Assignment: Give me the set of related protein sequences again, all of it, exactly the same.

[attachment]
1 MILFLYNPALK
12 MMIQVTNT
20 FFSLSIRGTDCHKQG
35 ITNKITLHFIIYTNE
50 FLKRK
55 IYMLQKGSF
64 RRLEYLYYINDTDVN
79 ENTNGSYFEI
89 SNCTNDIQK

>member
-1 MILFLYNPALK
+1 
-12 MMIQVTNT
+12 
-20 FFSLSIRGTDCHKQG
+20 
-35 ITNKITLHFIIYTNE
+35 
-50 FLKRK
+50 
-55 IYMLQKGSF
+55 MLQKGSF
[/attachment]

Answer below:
1 MILFLYNPALK
12 MMIQVTNT
20 FFSLSIRGTDCHKQG
35 ITNKITLHFIIYTNE
50 FLKRK
55 IYMLQKGSF
64 RRLEYLYYINDTDVN
79 ENTNGSYFEI
89 SNCTNDIQK

>member
-1 MILFLYNPALK
+1 
-12 MMIQVTNT
+12 
-20 FFSLSIRGTDCHKQG
+20 
-35 ITNKITLHFIIYTNE
+35 
-50 FLKRK
+50 
-55 IYMLQKGSF
+55 MLQKGSF